In a speech on Wednesday at the Institute for Defence Studies and Analyses, an Indian defense think tank, Panetta urged India to help Afghanistan during and after NATO’s exit by supporting its neighbor through trade and investment, reconstruction and help for Afghan security forces. “We both realize how important it is to ultimately have a stable Afghanistan if we are to have peace and prosperity in this region,” he said. To achieve that, Panetta said both India and the U.S. “will need to continue to engage Pakistan, overcoming our respective and often deep differences.” He applauded India’s recent progress in boosting trade ties with its neighbor as being key to “helping Pakistan turn around its economy and counter extremism within its borders.”  Read the rest of this entry »

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Can India Balance Its Ties with the U.S. and Iran?

Posted by Ram Kumar Shrestha on May 9, 2012

Shannon Stapleton / AFP / Getty Images

SHANNON STAPLETON / AFP / GETTY IMAGES
US Secretary of State, Hillary Clinton (L) meets with United Progressive Alliance (UPA) Chairperson Sonia Gandhi in New Delhi on May 7, 2012.

U.S. Secretary of State Hillary Clinton used her visit to Kolkata and New Delhi this week to urge India to up its efforts in reducing oil imports from Iran. In remarks made in Kolkata, Clinton commended the cuts India has made in the last few years, but said that it is part of “India’s role in the international community” to go further and join the U.S.-led effort to pressure Tehran to open its nuclear program up to inspections.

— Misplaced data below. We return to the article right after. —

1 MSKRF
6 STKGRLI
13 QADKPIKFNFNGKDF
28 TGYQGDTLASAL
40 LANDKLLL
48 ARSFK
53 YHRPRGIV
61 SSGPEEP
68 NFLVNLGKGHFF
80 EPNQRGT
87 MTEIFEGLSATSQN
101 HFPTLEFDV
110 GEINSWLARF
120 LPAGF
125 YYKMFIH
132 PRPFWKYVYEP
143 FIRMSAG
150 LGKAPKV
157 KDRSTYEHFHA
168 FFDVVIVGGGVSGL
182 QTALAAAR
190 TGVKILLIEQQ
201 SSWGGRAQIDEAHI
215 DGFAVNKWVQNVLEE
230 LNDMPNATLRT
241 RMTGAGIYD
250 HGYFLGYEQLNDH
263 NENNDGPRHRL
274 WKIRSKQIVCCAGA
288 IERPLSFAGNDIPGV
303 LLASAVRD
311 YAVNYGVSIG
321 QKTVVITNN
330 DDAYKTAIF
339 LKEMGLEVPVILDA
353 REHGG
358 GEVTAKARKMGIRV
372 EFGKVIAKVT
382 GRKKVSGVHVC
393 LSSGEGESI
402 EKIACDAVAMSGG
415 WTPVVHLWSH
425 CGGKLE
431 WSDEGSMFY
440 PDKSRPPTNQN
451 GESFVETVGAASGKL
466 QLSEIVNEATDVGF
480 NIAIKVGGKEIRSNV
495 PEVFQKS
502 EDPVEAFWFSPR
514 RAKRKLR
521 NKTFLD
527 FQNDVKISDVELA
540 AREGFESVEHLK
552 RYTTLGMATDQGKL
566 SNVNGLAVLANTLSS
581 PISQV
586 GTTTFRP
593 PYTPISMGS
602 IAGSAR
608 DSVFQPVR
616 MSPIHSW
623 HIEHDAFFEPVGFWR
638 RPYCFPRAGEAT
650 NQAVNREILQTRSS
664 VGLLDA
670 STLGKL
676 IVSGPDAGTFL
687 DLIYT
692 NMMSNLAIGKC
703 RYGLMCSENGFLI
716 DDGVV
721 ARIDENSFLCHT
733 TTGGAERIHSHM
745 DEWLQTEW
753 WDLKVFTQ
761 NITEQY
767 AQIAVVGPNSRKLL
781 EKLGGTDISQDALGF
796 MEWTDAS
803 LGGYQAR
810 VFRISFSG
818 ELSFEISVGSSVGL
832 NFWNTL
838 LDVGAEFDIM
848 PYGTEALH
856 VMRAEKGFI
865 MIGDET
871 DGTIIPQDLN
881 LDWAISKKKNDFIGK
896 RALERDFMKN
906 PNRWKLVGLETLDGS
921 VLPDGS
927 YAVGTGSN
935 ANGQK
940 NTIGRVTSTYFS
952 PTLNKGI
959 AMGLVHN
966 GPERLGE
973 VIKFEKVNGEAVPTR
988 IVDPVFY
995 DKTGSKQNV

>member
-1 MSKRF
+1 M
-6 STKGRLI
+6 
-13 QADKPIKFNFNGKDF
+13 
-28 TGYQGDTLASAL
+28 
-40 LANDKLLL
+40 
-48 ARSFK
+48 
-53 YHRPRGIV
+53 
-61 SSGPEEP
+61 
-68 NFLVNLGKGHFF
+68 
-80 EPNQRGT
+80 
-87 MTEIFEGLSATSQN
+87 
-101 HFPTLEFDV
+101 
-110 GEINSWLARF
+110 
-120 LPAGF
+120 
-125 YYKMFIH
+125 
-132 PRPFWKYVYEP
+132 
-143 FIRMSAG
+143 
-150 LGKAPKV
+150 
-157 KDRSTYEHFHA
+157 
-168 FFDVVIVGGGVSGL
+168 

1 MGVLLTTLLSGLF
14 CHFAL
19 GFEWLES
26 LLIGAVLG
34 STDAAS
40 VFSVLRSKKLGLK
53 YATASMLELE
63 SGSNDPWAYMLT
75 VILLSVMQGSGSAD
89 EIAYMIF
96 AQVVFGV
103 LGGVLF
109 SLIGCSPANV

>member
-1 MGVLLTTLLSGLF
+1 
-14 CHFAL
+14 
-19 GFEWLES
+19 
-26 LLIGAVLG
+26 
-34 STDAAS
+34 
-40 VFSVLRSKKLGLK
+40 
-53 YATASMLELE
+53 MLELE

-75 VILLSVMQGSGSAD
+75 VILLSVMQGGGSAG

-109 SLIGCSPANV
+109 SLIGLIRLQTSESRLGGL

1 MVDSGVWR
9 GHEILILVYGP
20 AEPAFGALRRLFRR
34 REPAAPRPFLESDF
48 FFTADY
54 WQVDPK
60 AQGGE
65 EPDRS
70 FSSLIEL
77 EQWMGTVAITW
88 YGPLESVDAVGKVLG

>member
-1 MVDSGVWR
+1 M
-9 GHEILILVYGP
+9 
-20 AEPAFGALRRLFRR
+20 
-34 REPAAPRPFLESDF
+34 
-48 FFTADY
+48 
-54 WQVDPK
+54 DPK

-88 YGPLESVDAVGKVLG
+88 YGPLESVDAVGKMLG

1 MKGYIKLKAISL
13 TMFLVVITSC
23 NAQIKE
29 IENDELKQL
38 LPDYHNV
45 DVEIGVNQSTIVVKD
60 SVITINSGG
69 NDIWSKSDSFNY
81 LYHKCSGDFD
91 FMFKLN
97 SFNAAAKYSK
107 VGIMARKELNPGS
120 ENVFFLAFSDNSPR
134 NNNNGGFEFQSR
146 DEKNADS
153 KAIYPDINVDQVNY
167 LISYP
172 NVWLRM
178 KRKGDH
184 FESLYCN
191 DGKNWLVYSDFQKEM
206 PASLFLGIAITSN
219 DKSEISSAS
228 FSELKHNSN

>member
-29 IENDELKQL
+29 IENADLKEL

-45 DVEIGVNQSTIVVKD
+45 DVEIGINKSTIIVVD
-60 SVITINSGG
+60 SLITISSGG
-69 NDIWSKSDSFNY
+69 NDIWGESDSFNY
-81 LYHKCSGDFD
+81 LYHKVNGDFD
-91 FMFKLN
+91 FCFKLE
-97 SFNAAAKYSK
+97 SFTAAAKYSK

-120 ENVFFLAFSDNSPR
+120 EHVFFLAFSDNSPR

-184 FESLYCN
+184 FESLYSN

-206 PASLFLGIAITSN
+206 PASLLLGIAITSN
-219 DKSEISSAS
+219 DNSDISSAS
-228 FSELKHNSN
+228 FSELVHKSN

(READ: To confront Iran, will the U.S. risk ties with India?)

In late June, the U.S. will be imposing sanctions targeting the financial institutions of nations that don’t cut back on their Iranian oil imports. The heat got turned up a notch for both India and South Korea — both big customers for Tehran — since Clinton announced in March that 10 European nations as well as Japan, which is in the midst of an energy crunch after last year’s tsunami and nuclear crisis, earned an exemption from the sanctions after slashing their imports. Read the rest of this entry »